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Wednesday, 17 June, 1998, 17:32 GMT 18:32 UK
Women can 'pass peanut allergy to their children'
Some pregnant women should avoid peanuts
Children can develop peanut allergy in the womb
Breast feeding and pregnant women have been warned that eating peanuts could lead to their children developing a potentially lethal allergy.

The message is targeted at women who either suffer themselves, or whose partners or other children suffer from common conditions including asthma, eczema, hayfever or other allergies.

Chief medical officer Sir Kenneth Calman stressed the advice was precautionary but based on evidence suggesting foetuses and infants exposed to peanuts were more at risk of developing allergies to them.

A rising number of children are thought to suffer from peanut allergy, known as anaphylaxis, which can trigger difficulty in breathing, unconsciousness and even death.

Sir Kenneth said: "For the overwhelming majority of the public there will be no need to change their eating habits. But this advice will go a long way towards helping prevent the handful of dramatic and tragic deaths we do see each year and will we hope start to limit the growth of peanut allergy in this country.

"It is definitely an instance where `an ounce of prevention is worth a pound of cure'."

One in three women

The advice, which is believed to affect one in three women, is for those conceiving, pregnant or breast feeding to avoid peanuts and foods containing peanut products if they, their partner or any of their children fall into a high risk category.

Sir Kenneth said there was no reason for anyone without a close family history of allergic disease to avoid eating peanuts.

The CMO also advised:

  • Children at risk should avoid food containing peanut products until they are at least three-years-old.

  • No children under five should eat whole peanuts because of the risk of choking.

  • Children who have developed a peanut allergy should avoid nuts and receive proper medical advice on allergic reactions.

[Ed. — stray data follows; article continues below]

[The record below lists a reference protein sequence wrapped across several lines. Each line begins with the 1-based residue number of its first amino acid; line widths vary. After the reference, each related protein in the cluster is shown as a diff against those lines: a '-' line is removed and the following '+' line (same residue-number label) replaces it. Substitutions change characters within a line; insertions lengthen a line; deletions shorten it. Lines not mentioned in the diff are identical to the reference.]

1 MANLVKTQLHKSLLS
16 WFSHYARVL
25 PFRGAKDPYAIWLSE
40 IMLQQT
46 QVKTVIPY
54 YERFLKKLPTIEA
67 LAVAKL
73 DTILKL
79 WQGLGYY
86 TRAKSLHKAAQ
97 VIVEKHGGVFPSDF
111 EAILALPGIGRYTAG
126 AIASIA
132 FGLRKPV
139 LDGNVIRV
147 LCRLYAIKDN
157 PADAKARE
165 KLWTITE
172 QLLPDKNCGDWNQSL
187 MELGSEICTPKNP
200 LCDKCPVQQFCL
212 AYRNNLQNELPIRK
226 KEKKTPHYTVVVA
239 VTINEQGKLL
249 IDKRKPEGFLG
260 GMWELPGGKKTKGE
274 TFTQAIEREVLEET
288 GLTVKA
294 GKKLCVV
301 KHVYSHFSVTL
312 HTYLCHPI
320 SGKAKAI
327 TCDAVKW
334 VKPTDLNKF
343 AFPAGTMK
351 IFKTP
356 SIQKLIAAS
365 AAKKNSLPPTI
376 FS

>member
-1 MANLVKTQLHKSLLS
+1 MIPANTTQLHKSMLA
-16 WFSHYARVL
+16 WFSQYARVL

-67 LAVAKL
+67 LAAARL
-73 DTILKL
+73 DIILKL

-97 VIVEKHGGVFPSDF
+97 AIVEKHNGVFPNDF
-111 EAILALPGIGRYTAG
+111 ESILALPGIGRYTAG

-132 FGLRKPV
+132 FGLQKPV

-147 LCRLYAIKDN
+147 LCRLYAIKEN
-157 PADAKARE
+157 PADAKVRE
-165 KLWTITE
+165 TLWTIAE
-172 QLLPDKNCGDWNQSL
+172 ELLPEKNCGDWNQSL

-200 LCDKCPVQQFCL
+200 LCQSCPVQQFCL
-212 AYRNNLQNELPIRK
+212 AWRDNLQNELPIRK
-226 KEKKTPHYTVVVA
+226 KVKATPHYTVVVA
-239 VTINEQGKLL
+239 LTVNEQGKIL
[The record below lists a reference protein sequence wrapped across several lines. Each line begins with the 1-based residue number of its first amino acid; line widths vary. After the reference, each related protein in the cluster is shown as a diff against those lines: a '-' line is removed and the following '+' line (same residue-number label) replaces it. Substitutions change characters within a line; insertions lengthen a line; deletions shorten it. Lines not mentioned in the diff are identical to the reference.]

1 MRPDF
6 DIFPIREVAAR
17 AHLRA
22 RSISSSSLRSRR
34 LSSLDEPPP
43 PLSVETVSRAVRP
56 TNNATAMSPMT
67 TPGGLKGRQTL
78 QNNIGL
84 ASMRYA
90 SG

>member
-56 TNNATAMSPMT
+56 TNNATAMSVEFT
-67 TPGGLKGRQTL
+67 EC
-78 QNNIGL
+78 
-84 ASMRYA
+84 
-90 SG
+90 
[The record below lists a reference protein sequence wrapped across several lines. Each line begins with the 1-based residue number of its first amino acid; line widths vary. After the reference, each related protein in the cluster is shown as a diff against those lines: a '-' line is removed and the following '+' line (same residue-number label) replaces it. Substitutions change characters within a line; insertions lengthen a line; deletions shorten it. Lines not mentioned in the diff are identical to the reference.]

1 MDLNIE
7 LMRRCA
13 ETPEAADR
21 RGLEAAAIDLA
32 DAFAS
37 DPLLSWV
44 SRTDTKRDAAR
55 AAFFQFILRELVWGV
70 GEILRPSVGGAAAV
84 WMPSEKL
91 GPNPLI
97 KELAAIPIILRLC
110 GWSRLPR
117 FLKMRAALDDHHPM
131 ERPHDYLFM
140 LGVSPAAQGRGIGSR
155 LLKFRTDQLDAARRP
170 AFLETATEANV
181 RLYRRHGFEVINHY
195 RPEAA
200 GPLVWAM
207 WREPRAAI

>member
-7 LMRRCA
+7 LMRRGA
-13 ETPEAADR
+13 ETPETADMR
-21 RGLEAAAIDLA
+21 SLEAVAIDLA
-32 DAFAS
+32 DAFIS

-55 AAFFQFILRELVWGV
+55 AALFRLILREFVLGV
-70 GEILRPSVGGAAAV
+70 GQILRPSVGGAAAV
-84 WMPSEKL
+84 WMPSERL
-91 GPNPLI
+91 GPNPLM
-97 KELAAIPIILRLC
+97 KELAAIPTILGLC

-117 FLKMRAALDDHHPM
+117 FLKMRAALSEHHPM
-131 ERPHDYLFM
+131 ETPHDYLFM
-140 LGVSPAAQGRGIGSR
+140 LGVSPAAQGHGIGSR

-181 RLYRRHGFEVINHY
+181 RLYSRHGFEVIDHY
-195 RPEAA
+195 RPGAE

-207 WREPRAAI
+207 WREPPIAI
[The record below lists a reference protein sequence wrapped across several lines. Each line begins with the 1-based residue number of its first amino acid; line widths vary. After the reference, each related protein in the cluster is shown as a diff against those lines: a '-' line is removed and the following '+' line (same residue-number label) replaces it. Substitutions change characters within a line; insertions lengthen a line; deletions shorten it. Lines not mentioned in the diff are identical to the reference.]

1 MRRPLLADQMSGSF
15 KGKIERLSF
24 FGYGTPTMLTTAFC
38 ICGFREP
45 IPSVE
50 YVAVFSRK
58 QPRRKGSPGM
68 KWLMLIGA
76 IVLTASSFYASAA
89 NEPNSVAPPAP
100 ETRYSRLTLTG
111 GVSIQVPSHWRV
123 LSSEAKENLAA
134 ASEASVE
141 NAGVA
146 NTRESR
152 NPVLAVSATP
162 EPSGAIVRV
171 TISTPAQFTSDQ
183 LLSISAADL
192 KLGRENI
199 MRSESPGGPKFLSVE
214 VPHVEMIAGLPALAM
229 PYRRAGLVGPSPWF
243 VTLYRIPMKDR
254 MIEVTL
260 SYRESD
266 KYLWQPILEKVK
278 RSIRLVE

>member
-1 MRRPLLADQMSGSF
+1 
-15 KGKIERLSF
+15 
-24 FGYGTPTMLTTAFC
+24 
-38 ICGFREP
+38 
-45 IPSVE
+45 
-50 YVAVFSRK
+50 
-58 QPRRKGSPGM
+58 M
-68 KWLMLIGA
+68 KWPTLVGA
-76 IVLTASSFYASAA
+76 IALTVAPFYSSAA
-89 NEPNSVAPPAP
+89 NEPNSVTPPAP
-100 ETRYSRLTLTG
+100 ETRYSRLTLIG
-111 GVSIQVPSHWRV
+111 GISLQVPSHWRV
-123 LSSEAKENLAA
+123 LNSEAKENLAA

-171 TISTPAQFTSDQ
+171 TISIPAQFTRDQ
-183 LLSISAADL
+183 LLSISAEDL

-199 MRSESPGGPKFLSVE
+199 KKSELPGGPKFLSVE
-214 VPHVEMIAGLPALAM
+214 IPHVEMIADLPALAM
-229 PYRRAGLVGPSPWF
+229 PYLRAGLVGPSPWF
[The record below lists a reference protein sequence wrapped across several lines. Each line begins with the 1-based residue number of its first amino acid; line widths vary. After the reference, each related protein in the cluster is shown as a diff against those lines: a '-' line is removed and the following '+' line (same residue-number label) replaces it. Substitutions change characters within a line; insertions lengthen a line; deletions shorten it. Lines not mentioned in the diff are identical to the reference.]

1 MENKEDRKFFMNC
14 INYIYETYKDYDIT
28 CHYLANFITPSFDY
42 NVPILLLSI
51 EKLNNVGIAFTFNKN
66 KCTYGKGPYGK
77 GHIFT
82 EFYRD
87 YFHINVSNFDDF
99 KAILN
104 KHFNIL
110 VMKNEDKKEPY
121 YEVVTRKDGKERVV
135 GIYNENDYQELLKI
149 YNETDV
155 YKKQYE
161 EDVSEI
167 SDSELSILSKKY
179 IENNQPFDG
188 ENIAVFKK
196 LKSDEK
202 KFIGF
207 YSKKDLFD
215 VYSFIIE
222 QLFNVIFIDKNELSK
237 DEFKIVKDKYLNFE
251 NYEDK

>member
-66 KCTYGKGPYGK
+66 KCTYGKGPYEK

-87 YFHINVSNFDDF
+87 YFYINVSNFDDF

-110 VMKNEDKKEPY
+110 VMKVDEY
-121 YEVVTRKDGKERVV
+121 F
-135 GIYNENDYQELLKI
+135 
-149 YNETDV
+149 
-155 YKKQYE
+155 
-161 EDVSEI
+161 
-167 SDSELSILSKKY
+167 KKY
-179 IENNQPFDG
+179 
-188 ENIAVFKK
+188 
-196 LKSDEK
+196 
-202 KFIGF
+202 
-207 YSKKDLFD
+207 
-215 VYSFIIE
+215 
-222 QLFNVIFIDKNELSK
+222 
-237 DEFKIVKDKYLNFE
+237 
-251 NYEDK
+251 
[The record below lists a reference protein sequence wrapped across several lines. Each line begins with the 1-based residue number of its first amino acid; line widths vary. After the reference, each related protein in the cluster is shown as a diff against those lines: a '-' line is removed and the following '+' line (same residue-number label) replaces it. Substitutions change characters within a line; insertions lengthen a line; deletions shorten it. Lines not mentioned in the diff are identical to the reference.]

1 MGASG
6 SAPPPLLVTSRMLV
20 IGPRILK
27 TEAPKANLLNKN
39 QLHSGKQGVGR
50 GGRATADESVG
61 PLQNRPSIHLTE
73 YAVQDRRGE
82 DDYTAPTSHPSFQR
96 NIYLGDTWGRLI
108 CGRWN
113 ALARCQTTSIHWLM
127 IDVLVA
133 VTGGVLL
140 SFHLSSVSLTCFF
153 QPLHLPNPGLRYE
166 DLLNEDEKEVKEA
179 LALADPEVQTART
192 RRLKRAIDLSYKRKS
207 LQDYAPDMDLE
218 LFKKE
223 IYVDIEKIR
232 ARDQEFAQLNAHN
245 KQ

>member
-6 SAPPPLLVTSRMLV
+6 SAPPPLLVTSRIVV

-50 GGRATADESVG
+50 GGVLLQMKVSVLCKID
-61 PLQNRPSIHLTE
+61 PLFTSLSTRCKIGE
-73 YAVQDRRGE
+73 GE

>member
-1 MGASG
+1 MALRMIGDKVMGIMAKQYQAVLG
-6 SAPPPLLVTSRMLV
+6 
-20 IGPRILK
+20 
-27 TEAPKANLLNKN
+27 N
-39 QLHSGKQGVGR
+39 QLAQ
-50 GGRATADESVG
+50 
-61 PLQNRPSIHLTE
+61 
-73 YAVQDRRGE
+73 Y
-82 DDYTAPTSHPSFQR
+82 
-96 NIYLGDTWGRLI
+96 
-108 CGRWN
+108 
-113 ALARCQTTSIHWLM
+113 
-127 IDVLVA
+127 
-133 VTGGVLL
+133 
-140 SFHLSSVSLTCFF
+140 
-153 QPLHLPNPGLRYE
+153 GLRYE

It is thought up to one in 200 people are allergic to peanuts and up to seven people a year die from reactions sparked by coming into contact with even minute quantities of the allergen.

However, experts admit the true figures could be much higher.

Better labelling

Babies should be protected
Babies could be at risk
The advice follows publication of a report by the independent government advisory panel, the Committee on Toxicity, which called for more research into the links and also better food labelling to highlight the presence of peanuts.

Experts said highly-refined peanut oils were not thought to pose a threat and could be eaten safely. However "gourmet" oils should be avoided.

Some 80% of peanuts are eaten in the form of whole nuts and peanut butter.

But they are also used to make biscuits, cakes, pastries, desserts, cereals and in oriental cooking.

A leaflet is being sent to GPs containing advice on how to avoid sensitising children to allergies and how to cope if your child does develop one.

Play safe message

David Reading, of the Anaphylaxis Campaign, said: "This is a good play safe message. What we hope is that if this is followed, soon we will start to see the number of people suffering peanut allergies go down."

He said nobody need die from allergies if they avoided the nuts and made sure they carried the right medication, usually adrenalin, to treat any reactions.

The Food and Drink Federation said manufacturers in the UK almost without exception labelled food which contained peanuts.

See also:

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